Among the casualties of the market throwing a wobbly will be good businesses, with robust balance sheets, solid earnings and good future prospects – perhaps along with some dividends to reward you along the way.
Fund managers will inevitably be criticised for talking up their own book, but a number of well-respected professional investors who’ve been round the block a few times have reflected on the punishing nature of current markets and that things may be overblown.
Finsbury Growth & Income manager Nick Train, whose investment trust has been suffering after years of out-performing the market, flagged in a recent update to investors how even solid businesses with pricing power were being hit.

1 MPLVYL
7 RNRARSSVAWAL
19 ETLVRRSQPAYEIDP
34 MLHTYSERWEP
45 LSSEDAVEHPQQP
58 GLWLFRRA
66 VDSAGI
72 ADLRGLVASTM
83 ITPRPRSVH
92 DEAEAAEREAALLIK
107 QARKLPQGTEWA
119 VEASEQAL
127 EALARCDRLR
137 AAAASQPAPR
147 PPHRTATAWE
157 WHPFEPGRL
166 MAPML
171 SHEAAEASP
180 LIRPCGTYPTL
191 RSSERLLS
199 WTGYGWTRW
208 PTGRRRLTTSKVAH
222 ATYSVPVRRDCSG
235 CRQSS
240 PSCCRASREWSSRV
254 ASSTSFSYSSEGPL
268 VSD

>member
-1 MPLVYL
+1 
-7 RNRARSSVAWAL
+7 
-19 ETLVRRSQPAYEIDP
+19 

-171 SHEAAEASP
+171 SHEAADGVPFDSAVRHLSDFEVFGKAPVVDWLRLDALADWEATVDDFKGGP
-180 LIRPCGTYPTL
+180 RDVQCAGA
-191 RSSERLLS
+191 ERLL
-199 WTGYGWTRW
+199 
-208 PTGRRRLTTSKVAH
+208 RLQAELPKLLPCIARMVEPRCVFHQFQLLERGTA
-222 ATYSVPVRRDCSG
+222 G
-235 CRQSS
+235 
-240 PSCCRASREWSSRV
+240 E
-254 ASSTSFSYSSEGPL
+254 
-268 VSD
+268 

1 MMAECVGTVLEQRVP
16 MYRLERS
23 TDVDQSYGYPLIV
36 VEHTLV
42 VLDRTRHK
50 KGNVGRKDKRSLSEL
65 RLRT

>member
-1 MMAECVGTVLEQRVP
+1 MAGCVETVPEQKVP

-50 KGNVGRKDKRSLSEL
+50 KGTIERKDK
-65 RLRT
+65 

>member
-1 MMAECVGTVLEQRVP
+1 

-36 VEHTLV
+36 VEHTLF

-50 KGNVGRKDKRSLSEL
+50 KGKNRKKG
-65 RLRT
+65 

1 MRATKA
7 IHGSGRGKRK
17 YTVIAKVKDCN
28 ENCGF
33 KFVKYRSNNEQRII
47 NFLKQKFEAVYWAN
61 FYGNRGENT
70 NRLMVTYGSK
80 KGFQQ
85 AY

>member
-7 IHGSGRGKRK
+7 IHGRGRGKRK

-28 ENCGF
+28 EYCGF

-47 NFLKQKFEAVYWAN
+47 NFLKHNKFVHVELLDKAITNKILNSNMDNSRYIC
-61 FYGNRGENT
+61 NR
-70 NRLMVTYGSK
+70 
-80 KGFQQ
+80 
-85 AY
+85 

A trio of Finsbury’s biggest holdings, drinks giant Diageo, London Stock Exchange Group and analytics firm RELX, were all down between 6 and 8 per cent in May ‘for no discernible reason so far as we can judge’, he said.
Train added: ‘Of course, I acknowledge, the backdrop for all equity markets is unpropitious today. But I might hope that predictable, cash-generative businesses, like this trio would’ve been havens in uncertain times.’
Meanwhile, an investor in a different sphere, Polar Capital Technology Trust’s Ben Rogoff said that while consumer-focussed stocks were likely to suffer in a recession, if it arrives, those firms with businesses as their customers should prove more resilient.
He said: ‘While technology investment is unlikely to be unscathed by a recession, in many areas it could prove relatively resilient given the need to invest to drive both digital transformation and productivity gains (thanks to labour shortages and inflation).’